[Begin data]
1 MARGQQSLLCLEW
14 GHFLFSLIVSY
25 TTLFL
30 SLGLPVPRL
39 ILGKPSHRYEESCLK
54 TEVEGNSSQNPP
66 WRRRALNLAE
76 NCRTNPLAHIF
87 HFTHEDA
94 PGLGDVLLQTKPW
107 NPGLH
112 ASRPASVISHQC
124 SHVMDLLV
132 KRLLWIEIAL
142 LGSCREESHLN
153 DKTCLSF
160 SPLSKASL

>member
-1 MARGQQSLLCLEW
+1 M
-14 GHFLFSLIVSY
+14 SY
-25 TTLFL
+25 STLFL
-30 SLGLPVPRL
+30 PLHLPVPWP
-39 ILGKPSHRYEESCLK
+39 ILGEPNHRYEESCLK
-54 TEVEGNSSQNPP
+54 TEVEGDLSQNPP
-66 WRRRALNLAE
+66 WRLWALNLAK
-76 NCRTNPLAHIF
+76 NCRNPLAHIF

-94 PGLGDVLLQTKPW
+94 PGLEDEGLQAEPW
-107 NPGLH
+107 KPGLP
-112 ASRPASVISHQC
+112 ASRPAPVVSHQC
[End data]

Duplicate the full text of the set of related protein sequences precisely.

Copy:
1 MARGQQSLLCLEW
14 GHFLFSLIVSY
25 TTLFL
30 SLGLPVPRL
39 ILGKPSHRYEESCLK
54 TEVEGNSSQNPP
66 WRRRALNLAE
76 NCRTNPLAHIF
87 HFTHEDA
94 PGLGDVLLQTKPW
107 NPGLH
112 ASRPASVISHQC
124 SHVMDLLV
132 KRLLWIEIAL
142 LGSCREESHLN
153 DKTCLSF
160 SPLSKASL

>member
-1 MARGQQSLLCLEW
+1 M
-14 GHFLFSLIVSY
+14 SY
-25 TTLFL
+25 STLFL
-30 SLGLPVPRL
+30 PLHLPVPWP
-39 ILGKPSHRYEESCLK
+39 ILGEPNHRYEESCLK
-54 TEVEGNSSQNPP
+54 TEVEGDLSQNPP
-66 WRRRALNLAE
+66 WRLWALNLAK
-76 NCRTNPLAHIF
+76 NCRNPLAHIF

-94 PGLGDVLLQTKPW
+94 PGLEDEGLQAEPW
-107 NPGLH
+107 KPGLP
-112 ASRPASVISHQC
+112 ASRPAPVVSHQC